‘Happiness’ Comes To Malibu

If you happen to be one of the 2 million people who bought the 2010 book “Hector and the Search for Happiness,” the humorous fictional tale of a psychiatrist who travels the world to find out what makes people happy, you won’t have to wait long to see the film. Limited release begins September 19 and screenings expand to more theaters on October 3.

In the meantime, an audience of about 200 caught the Malibu Film Society’s free sneak preview of “Hector” last week at the Malibu Screening Room.

The Q&A afterward included the film’s British comedy star, Simon Pegg, best known for films like “Shaun of the Dead,” the last two “Star Trek” installments and three “Mission: Impossible” films. 

The event also included “Hector” director and co-screenplay adapter Peter Chelsom, whose previous films include “Hannah Montana: The Movie” and “Shall We Dance?” 

The audience appeared to be delighted by the film, loudly applauding at the end and buzzing about it for the rest of the evening. 

Chelsom described the story as “essentially a fable…The characters become archetypes and it’s all about what they represent. For example, one character represents temptation. There’s a whole theme of the inner child throughout the film.” 

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He said Pegg has “a natural, childlike curiosity, and that’s why he was cast. Simon is a joy and he’s very directable.” He also had some “brilliant” ideas that they used. 

Pegg joked, “[Chelsom] is always directing me. He was directing me over dinner.” He said that in making the film, his journey paralleled Hector’s. 

“[In filming one scene] I had to stand close to a lion — that was the scariest thing. And I did that while everyone else stayed in a minivan!”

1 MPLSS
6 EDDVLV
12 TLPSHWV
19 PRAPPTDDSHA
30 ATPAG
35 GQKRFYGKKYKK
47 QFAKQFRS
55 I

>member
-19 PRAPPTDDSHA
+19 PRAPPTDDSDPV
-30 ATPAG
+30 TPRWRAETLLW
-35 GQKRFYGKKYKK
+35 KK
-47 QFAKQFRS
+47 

Chelsom called himself a “fanatic for reality” in certain scenes. 

“If there’s a Skype call, I insist that we actually have the other actor on the other end.” 

In other scenes, reality takes a back seat. 

“If you can’t afford shots of an airplane’s exterior in a storm, then why not draw the airplane and have the rain come down from a watering can?” 

Many in the audience said they found themselves thinking about what makes them happy after watching the movie. Pegg went through the same exercise while making the film. 

“Avoiding unhappiness isn’t the route to happiness. I feel it’s important to accept that you have to go through bad stuff to be happy. It’s taken me a long time to realize it — it took me until I was past 40 and quit drinking.” 

In an interview with The Malibu Times, Pegg said the same thing happened when they screened “Hector” for an audience in East Hampton, NY, two days earlier. “People have an amazing reaction — they get all glassy-eyed and think about their own lives.” 

Pegg shared that he had chosen not to read the book the movie was based on because he didn’t want it to bias him in any way, and that he originally met with the casting directors at dinner in Malibu before being offered the part. He noted that one of the last locations in the film also takes place nearby on the beach in Santa Monica. 

Although co-starring in a number of previous films, Pegg’s lead role in “Hector” represents perhaps the first time he is responsible for carrying an entire film. 

“It was great to have the opportunity to showcase,” he said. “The comedy is understated.” 

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